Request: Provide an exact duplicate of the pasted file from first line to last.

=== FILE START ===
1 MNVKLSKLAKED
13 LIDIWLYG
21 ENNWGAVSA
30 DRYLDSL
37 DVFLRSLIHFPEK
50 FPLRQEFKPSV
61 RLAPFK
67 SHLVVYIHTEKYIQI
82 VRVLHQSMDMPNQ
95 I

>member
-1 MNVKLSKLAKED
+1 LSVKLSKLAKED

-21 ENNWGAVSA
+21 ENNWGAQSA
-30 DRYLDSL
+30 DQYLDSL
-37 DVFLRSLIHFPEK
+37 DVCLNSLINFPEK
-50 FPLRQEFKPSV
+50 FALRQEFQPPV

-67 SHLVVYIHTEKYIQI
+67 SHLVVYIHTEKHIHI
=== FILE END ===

1 MNVKLSKLAKED
13 LIDIWLYG
21 ENNWGAVSA
30 DRYLDSL
37 DVFLRSLIHFPEK
50 FPLRQEFKPSV
61 RLAPFK
67 SHLVVYIHTEKYIQI
82 VRVLHQSMDMPNQ
95 I

>member
-1 MNVKLSKLAKED
+1 LSVKLSKLAKED

-21 ENNWGAVSA
+21 ENNWGAQSA
-30 DRYLDSL
+30 DQYLDSL
-37 DVFLRSLIHFPEK
+37 DVCLNSLINFPEK
-50 FPLRQEFKPSV
+50 FALRQEFQPPV

-67 SHLVVYIHTEKYIQI
+67 SHLVVYIHTEKHIHI